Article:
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Glycol Concentration

I've been asked to maintain a solar system, specifically to change out the glycol in the solar panels. The glycol is necessary not so much for freezing, but to increase the boiling point during the summer when there is no heating demand. From what I can tell, there is no "heat dump" like a swimming pool to shed this heat. What I'm trying to find out is what concentration to make the glycol; 50% or greater?

By the way, my supplier sold my a product called Intercool Biogreen to use in place of a glycol compound.

Any help would be greatly appreciated.

Alan
Often wrong, never in doubt.

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Comments

  • hot_rodhot_rod Posts: 11,461Member
    You do need some freeze protection? If so use the lowest % possible. Most glycol manufacturers suggest 35% as the lowest blend as the inhibitor package starts to get too weak under 35%.

    Some of the bio, plant based glycols have a higher oerating temperature. maybe the one you show id corn of bean based? Try to keep any glycol below 300 intermittent temperature or it can break down in a year or two.

    As for over-heat protection, run a higher pressure in the system. At 30 psi boiling point of water is about 274°F.

    It's not unusual to see Euro systems running 60psi which gives you around a 300°F boiling point.

    A typical plate style collector will stagnate around 340F on a full sun, 85 degree day.. If the system has low or inconsistent loads and you expect to see stagnate, glycol will not last long, so water only if at all possible.

    If you raise the full pressure the relief valve needs to be adequate. Solar relief valves can be purchased up to 120 psi.

    Also the expansion tank may need to be upsized if you run higher pressure.

    Another couple options, if you use straight water all the new electronic solar controllers have a freeze protection options. It simply turns the pump on if the collector drops to 40°F. It is adjustable. This function is intended for systems that may see infrequent freeze potential.

    They controllers also have over-heat protection that starts the pump if the collector reaches a high limit of 230°F , also adjustable.

    Another handy feature is nighttime cooling.
    Let's say the tank got to 160 or 180F, during a low or no DHW use day. The pump runs again at night and can cool the tank back down to outdoor ambient temperature, usually limit it to 110- 120. The collector becomes the heat dump after the sun goes down. It works really well. That gives the system a lower starting point if no one uses DHW after a solar day.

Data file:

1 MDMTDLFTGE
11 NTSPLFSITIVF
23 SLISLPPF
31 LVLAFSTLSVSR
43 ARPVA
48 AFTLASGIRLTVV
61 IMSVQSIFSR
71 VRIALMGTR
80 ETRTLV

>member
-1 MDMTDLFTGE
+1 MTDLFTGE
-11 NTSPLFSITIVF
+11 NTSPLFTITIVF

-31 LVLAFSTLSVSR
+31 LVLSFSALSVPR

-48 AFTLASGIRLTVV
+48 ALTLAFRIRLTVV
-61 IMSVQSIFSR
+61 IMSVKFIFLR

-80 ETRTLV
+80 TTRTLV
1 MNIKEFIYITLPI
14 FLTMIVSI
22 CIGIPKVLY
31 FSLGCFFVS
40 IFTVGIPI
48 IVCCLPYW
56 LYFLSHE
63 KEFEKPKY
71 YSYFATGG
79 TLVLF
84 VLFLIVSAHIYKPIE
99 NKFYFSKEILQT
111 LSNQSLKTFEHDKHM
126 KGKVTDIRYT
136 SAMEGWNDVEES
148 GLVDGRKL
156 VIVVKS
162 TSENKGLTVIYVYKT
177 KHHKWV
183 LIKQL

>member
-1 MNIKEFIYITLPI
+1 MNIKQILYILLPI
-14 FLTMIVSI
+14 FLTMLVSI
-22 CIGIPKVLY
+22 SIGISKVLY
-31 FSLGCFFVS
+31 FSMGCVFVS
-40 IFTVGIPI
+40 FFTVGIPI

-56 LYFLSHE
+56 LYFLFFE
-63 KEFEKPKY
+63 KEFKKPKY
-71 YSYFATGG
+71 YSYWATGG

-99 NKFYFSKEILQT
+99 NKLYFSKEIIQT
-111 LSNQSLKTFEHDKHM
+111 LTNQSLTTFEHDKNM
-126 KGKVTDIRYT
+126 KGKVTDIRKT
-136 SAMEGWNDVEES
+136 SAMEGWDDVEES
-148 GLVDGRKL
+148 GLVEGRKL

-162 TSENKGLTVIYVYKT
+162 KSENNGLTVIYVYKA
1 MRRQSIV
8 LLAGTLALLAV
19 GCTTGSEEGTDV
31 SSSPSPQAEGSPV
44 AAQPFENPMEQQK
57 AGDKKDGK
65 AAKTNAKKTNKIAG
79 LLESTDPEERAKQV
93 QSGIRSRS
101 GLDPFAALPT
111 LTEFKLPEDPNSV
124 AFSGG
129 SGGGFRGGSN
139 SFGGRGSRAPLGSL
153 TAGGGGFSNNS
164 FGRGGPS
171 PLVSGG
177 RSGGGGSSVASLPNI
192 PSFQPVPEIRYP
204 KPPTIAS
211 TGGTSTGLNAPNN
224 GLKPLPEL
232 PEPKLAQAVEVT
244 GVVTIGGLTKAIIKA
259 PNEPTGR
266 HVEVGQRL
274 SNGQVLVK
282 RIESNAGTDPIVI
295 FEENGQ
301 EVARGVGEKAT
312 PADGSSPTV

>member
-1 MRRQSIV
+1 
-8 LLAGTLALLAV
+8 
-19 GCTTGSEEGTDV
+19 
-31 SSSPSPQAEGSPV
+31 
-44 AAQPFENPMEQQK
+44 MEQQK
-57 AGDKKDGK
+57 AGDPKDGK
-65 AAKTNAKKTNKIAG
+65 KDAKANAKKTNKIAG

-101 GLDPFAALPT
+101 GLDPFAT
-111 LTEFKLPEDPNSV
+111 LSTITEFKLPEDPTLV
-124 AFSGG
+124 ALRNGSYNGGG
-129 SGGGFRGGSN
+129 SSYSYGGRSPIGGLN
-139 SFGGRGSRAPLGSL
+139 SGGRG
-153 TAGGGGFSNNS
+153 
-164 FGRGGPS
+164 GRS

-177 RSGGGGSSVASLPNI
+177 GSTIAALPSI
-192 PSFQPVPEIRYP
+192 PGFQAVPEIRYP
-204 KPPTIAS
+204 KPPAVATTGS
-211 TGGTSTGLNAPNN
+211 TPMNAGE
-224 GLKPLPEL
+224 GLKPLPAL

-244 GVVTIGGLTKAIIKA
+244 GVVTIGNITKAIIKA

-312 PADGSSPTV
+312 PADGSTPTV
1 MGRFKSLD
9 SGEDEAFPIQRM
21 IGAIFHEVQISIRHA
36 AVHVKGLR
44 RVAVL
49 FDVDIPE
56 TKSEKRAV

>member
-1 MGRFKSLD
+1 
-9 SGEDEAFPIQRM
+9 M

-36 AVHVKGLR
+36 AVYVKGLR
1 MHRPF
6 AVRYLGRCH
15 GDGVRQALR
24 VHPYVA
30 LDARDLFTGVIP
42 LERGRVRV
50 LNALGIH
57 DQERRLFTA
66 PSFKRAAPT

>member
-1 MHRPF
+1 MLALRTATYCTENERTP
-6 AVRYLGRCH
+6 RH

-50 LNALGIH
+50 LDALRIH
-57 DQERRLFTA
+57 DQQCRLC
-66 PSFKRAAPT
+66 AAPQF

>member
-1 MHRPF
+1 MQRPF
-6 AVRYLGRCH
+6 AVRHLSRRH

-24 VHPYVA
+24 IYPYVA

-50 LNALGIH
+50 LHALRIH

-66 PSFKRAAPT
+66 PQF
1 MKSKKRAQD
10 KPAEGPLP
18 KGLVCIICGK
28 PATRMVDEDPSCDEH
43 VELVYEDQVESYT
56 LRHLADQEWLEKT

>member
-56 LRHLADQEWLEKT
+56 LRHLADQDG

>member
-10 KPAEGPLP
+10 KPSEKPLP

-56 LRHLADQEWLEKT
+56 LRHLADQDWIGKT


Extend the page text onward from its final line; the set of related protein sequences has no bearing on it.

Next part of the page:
Ideally you would use all the energy you harvest and not have to spend energy dollars to dump :)

    Converting to a drainback would eliminate any over heating issues also. If the system is not completely sloped to be a safe drainback, some installers add a weak glycol to protect any low spots that may trap.

    An updated controller would be a great option to offer them, let me know if you need a demo.
    Bob "hot rod" Rohr
    trainer for Caleffi NA
    The magic is in hydronics, and hydronics is in me
  • Mark EathertonMark Eatherton Posts: 5,844Member
    HR, I am GLAD I was successful in recruiting you for our ASSE series 19000 solar installation standard. My how times have changed as it pertains to solar controllers...

    Alan, when I first saw your post I thought it said glycol constipation... Age does strange things to our eyes and brains, doesn't it :smiley: Say hey to your lovely wife.

    ME
    It's not so much a case of "You got what you paid for", as it is a matter of "You DIDN'T get what you DIDN'T pay for, and you're NOT going to get what you thought you were in the way of comfort". Borrowed from Heatboy.
  • Wow! I've been digesting that all week. You should run a blog: "What Hot Rod Says". Excellent knowledge and I appreciate the wonderful insight.

    Mark: We keep setting a place for you at out table, but you haven't show up yet.
    Often wrong, never in doubt.

    Click here to learn more about this contractor.
  • matt_sunwaysolarmatt_sunwaysolar Posts: 61Member
    If the system is designed for space-heat, although it will be more expensive, switching to a drainback system will probably be best in the long-run, as Hot Rod suggested. You'll need a DB Tank and probably an additional pump (or a larger one) for the solar loop. But, you can stop worrying about overheating and most freezing too. No check valves in DB Systems.

    If you're sticking with a pressurized system and the system is designed for space-heat, you'll almost definitely want to upsize the expansion tank too (as HR also suggested). Most times, you'll want a tank 3 or more times larger than most standard kits come with. Also, best to locate the expansion tank on the "cold line" going to the collectors and in-between the collectors and the check valve on that line. This will protect the glycol a bit more, but ultimately, if it's stagnating consistently in the summer, the glycol's not going to last more than a few years anyway.

    What's the collector to storage ratio? What's the system designed to do? Type of collector?
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